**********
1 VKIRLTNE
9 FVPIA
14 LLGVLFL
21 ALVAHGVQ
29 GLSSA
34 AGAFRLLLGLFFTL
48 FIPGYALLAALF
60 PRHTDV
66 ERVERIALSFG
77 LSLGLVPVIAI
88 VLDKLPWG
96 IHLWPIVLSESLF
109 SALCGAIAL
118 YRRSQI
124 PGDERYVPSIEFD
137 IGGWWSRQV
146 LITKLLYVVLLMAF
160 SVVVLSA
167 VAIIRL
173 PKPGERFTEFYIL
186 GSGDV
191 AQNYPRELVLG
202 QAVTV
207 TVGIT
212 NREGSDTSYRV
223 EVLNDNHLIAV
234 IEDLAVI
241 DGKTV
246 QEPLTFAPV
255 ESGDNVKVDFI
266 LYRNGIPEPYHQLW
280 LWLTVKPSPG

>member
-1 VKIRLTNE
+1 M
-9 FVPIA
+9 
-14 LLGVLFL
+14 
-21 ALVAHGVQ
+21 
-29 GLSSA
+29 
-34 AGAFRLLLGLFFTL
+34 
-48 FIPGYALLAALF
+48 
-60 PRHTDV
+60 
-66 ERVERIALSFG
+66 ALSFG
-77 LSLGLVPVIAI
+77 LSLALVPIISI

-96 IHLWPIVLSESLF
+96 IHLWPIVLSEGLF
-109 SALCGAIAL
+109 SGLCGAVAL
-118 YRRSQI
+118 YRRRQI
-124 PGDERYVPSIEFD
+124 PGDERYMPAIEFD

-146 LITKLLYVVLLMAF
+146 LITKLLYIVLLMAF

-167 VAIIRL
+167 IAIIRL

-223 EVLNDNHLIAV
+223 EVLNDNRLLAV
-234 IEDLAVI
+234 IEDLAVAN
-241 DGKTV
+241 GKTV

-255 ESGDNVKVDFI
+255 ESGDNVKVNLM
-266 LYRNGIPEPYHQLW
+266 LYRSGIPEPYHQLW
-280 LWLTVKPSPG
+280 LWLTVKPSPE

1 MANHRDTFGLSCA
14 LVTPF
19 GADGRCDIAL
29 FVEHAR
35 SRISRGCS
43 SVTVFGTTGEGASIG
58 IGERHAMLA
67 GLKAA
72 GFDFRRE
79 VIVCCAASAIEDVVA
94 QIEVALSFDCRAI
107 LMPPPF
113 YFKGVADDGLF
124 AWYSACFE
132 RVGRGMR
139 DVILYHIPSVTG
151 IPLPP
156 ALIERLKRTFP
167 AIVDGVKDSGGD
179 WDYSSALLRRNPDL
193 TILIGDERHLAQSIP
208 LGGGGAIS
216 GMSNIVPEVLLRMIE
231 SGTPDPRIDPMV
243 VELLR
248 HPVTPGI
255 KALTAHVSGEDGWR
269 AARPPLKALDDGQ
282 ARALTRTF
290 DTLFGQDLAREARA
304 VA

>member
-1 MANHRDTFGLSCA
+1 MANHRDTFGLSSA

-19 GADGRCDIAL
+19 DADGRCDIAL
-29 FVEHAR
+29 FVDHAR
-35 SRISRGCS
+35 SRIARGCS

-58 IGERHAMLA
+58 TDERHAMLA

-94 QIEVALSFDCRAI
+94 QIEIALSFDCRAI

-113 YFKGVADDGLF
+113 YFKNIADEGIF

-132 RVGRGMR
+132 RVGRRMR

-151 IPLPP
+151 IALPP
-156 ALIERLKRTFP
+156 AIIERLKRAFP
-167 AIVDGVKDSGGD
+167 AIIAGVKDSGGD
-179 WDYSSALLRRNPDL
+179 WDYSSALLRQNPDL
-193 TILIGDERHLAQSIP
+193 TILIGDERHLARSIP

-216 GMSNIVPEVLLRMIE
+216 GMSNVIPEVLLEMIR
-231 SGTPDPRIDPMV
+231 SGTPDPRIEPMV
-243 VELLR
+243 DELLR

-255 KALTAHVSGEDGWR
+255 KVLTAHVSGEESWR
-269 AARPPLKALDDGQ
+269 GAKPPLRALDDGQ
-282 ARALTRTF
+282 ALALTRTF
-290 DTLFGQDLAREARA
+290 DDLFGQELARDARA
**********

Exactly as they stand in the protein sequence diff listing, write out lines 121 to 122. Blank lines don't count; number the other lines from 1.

+94 QIEIALSFDCRAI

-113 YFKGVADDGLF